Exit will support immigration reforms. We expect a large impact on immigration policy. Anti-immigration, anti-migrant voices will likely become louder in ongoing debates and lead to closing the borders and/or reducing freedom of movement and employment from among EU states. Such moves are not likely to have a net positive effect on the U.K. economy or employment picture in the immediate term, as it may become difficult for companies to hire or retain needed human resources.

Spillover to Europe possible. The rest of Europe must now prepare a response to Euro-sceptic and isolationist voices within their ranks, which will likely be calling for some level of dissolution of the EU as it currently exists. Traction gained by any further dissolution will likely increase volatility in global markets.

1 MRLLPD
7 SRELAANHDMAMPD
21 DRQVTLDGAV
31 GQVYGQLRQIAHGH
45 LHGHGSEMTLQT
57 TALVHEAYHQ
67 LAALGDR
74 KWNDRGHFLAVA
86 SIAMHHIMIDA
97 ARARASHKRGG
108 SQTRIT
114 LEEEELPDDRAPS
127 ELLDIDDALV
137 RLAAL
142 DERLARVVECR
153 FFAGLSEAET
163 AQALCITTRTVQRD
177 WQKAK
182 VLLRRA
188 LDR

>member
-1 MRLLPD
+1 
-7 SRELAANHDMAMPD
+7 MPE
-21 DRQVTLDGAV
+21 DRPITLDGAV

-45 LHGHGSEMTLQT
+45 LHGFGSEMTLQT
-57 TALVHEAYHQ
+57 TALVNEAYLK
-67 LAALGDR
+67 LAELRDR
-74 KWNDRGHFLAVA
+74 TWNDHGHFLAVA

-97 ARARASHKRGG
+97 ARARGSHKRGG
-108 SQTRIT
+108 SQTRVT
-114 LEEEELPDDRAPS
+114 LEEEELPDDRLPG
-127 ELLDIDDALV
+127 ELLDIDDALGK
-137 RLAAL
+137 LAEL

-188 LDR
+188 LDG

Bottom line: U.K. recession is possible, in our view, with potential contagion in Europe and Asia. Reduced prospects for domestic companies, capital outflows amid such uncertainty, and partial paralysis of the world’s fifth-largest economy could result in recession. It will almost certainly result in increased unemployment and GDP contraction. A weakened pound will make goods more expensive for domestic consumers. Uncertainty will only contribute to lower consumer and investor confidence. The rest of Europe will be similarly pressured in the immediate term. The euro is likely to decline relative to other major world currencies, which could undermine some of the recent improvement in economic results there. Any currency weakness that acts to strengthen the USD could also have ripple effects by further pressuring China and the yuan, raising the possibility of an impact on global economic growth.


How are American Century Investments’ Global and Non-U.S. Equity portfolios responding to the Brexit vote?